Wednesday, August 17, 2005

Off on a technicality

Doesn't it seem that the only people who ever get off on technicalities, and aren't the slightest bit ashamed of it, are conservative Republicans? Think about it, they spend their time railing against the 4th amendment (the Republicans in Congress in 1996 once voted down the language of the 4th amendment in a crime bill, arguing that it was anti-law enforcement). They talk about this being a criminal bill of rights, how the Courts have created a right to privacy that doesn't exist, that it only allows criminals to get off on a technicality, all of these other idiotic anti-constitutional things.

Until it applies to them.

I really should start a website dedicated - much like the chickenhawk database of pro-war Republicans who managed to somehow miss serving in the Vietnam War - to crusading Republicans who talk tough on crime and against the Court's protecting people's rights to privacy, while at the same time shamelessly invoking as many of those rights as possible to ensure that their own crimes go unpunished. All so that they can go and rail some more about the system and how it favors criminals who get off on technicalities (like them, but we don't need to mention that now, do we?).

Of the most well-known that roll of my tongue without thinking long and hard, I come up with the classics, like Oliver North and Admiral Poindexter (cases reversed by the same judges who appointed Kenneth Starr as "independent" counsel due to potential tainting of their immunized testimony before Congress), Kay Bailey Hutchison (she had her illegal fundraising case dismissed when the Judge decided to rule on her suppression motion one item at a time, and the prosecution decided not to proceed that way), but none can compete for hubris with Rush Limbaugh.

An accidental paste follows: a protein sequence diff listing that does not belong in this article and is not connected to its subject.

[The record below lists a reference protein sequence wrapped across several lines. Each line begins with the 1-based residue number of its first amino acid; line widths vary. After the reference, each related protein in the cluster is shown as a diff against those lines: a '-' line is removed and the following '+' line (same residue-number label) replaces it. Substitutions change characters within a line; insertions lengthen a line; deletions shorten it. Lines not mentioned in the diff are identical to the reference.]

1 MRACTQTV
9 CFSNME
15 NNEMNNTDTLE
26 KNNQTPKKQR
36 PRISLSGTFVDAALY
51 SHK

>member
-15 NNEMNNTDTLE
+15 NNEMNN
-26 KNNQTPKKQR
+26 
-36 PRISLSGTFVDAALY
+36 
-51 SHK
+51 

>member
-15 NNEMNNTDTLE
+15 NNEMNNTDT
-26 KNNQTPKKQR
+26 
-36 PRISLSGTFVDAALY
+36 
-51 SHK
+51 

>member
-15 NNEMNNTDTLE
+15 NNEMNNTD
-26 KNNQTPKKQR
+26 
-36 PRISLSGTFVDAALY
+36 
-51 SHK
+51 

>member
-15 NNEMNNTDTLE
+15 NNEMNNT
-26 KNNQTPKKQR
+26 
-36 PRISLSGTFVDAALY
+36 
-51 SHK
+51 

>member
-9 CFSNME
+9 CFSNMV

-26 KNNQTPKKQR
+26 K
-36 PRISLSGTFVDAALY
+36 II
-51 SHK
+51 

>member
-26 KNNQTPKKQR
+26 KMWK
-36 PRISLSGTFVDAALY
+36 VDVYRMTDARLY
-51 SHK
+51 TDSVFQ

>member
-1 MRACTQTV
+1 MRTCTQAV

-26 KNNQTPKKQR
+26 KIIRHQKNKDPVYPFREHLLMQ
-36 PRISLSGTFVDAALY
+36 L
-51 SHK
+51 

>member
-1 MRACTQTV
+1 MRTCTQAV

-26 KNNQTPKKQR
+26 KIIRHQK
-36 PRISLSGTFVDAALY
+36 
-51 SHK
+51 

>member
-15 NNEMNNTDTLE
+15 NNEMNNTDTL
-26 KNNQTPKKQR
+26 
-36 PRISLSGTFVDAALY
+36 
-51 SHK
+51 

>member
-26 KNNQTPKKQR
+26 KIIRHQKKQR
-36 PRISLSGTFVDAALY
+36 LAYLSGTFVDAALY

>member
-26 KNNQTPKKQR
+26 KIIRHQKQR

The latest has Rush making new efforts to derail the prosecution into his doctor shopping case (do you think he'll get 25 years like that other guy in Florida did?). Read the article to find out all of the machinations Rush is using to avoid responsibility for his illegal acts, something he regularly accuses liberals of doing while bashing them on his show.

Do you think he'll ever concede the cognitive dissonance? Don't bet on it. He'll still keep bashing his liberals, and his audience, who still believes that Saddam was responsible for 9/11 and had WMD, will continue to believe Rush is a martyr being unfairly targeted, and that there are too many laws too lenient on criminals (not Rush, though).



anselm said...

A recent thread on Patterico has some conservative attempts to denounce the Exclusionary Rule.

The Fourth Amendment seems like a real watershed for exposing conservative hypocrisy on a few different levels:

They act like judicial activists in trying to nullify it.

they are relentlessly pro-government and anti-citizen,

and then they try to useit when they get in trouble.

Anonymous said...

The worst of all is when you win a motion to suppress and the judge apologizes to the cops for ruling against them (This has actually happened in more than one of my cases)!

Windypundit said...


You meant to say the judge yelled at the cops for breaking the law, right? I mean, judges are supposed to be all about the law, so that's what he must have done, right?

Anonymous said...


That's what should have happened, but, well, it's a prime example of why we shouldn't elect judges. They're very afraid of pissing off law enforcement.

Anonymous said...

If you can't tell the difference between recreational drug use and becoming addicted to medicine used to treat pain, then you're a moron.